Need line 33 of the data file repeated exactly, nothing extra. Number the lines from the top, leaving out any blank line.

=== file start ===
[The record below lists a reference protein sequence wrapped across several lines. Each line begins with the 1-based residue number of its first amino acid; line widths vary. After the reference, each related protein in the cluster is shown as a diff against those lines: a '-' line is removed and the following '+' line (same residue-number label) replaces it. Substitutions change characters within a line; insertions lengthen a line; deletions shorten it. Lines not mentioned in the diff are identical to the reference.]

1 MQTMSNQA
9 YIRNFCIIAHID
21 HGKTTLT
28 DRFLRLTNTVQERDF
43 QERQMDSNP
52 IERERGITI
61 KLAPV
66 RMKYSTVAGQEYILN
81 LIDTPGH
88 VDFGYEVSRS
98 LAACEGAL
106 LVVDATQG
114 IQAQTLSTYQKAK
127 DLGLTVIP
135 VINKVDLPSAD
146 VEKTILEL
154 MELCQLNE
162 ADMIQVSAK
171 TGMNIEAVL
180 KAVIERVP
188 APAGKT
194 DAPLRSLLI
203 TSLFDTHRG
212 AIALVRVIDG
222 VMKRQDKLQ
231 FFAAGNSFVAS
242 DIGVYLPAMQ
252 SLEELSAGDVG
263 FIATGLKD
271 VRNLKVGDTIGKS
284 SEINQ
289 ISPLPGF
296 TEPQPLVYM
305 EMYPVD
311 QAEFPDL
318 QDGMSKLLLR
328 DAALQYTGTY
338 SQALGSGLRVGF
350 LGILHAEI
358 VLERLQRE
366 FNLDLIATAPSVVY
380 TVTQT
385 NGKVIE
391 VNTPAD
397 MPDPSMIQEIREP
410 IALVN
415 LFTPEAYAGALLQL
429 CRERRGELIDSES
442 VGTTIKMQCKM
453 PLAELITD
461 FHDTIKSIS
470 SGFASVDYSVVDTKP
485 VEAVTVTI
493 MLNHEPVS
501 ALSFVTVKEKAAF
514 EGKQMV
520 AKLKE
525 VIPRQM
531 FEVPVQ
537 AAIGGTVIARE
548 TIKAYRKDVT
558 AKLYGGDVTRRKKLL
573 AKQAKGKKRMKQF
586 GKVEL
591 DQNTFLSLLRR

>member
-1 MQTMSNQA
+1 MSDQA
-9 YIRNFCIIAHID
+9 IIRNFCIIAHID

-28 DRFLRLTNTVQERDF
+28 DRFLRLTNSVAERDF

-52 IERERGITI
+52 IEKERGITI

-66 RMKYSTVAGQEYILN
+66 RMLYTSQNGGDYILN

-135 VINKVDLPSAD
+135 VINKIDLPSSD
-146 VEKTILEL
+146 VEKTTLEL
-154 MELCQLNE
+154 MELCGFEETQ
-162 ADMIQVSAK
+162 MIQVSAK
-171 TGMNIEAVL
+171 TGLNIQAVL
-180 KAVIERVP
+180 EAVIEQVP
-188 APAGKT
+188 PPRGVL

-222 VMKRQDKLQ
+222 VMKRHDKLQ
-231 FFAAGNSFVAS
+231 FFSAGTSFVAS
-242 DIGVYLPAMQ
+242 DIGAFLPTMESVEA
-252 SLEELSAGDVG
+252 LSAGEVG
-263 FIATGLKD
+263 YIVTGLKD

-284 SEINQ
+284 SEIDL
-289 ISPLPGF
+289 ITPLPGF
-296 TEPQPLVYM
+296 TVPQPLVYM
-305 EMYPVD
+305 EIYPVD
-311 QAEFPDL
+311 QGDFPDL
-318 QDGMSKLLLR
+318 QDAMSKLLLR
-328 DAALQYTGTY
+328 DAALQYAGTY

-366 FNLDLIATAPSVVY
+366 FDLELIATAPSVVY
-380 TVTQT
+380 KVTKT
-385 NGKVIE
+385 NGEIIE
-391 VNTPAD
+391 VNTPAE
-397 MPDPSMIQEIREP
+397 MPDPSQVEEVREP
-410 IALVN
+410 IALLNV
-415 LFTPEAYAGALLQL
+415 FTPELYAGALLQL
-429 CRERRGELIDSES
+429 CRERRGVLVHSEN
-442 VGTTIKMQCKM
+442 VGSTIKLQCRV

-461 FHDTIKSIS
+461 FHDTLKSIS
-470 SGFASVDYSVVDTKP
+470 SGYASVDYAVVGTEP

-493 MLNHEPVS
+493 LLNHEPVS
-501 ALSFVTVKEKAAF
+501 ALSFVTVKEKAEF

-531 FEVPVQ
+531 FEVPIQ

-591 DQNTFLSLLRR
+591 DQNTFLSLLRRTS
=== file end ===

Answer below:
289 ISPLPGF